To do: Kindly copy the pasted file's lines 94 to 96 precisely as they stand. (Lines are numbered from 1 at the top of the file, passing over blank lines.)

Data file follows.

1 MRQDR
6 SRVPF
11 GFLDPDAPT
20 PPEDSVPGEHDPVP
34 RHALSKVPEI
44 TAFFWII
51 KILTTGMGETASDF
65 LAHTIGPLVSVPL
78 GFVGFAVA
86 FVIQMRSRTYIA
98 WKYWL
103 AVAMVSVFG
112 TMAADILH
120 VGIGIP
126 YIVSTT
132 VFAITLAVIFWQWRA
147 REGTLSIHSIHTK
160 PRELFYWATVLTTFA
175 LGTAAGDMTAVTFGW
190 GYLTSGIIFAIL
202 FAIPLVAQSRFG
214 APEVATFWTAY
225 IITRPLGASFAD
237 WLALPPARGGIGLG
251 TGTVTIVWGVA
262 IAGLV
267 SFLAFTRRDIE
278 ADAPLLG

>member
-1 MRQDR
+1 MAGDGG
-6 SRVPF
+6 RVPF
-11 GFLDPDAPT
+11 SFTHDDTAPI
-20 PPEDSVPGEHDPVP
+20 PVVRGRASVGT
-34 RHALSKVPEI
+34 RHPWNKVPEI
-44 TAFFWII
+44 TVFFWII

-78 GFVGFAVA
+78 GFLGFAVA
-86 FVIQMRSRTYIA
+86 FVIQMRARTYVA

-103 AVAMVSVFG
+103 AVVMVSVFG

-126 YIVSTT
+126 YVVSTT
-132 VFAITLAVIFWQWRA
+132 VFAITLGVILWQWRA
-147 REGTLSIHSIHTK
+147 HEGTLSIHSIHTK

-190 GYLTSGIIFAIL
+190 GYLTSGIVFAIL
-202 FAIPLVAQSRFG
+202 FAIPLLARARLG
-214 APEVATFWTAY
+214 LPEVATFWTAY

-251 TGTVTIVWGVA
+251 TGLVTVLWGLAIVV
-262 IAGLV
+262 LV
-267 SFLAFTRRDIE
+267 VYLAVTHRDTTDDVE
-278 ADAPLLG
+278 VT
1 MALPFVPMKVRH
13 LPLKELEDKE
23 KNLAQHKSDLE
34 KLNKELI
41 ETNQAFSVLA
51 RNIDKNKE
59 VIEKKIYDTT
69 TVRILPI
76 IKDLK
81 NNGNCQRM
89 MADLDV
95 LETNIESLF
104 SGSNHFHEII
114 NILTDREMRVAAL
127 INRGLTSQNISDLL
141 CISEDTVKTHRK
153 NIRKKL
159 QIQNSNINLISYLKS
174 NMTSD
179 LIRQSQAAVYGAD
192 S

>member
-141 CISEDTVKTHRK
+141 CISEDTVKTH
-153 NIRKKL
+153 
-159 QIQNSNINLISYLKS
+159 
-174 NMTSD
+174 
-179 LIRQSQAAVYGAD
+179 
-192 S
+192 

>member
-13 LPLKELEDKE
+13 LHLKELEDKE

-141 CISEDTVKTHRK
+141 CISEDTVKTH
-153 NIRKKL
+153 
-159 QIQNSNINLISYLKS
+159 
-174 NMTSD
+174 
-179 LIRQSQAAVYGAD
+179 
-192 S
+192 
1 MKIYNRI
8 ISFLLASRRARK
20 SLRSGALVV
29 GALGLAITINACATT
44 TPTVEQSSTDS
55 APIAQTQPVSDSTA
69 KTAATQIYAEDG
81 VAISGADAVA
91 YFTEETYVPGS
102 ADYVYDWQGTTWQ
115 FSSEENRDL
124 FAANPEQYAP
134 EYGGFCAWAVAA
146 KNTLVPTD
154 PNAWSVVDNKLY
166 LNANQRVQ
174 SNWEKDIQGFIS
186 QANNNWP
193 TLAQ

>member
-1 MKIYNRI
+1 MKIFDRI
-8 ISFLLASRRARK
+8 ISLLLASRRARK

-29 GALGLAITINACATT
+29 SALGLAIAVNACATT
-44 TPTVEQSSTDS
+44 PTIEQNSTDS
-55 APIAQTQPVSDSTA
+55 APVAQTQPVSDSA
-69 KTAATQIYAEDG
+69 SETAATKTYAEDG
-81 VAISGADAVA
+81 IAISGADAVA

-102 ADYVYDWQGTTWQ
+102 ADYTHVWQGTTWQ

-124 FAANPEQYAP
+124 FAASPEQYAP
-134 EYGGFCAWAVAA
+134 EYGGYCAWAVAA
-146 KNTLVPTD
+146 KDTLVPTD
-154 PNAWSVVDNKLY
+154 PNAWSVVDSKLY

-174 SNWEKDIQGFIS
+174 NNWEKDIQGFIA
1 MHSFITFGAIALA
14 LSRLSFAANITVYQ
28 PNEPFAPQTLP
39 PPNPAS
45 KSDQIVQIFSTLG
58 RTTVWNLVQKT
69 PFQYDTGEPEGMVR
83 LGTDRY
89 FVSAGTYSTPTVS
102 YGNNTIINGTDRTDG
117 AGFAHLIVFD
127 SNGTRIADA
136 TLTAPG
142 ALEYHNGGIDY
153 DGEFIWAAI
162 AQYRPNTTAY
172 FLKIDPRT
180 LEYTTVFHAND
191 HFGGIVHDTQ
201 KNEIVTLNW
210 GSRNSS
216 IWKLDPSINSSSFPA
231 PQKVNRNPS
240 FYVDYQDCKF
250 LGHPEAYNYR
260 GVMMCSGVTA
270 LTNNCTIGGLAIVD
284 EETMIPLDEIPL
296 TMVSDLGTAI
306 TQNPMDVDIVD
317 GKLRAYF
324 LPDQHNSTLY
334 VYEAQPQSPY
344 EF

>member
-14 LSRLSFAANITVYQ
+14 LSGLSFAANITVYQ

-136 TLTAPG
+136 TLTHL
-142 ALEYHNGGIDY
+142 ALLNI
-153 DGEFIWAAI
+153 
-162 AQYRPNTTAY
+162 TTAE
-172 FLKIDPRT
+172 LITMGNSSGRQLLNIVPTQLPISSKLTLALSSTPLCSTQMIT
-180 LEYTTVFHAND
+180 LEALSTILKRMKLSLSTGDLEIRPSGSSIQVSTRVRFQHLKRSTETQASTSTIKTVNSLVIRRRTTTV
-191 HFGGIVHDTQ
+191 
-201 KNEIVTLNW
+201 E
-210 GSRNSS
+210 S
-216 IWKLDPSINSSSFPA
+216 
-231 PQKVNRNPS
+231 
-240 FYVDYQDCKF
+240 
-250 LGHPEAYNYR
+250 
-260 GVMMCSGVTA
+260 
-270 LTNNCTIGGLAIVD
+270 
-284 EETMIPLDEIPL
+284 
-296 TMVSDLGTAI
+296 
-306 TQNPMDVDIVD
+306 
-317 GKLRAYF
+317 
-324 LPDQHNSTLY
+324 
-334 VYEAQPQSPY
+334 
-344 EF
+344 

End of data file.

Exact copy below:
-159 QIQNSNINLISYLKS
+159 
-174 NMTSD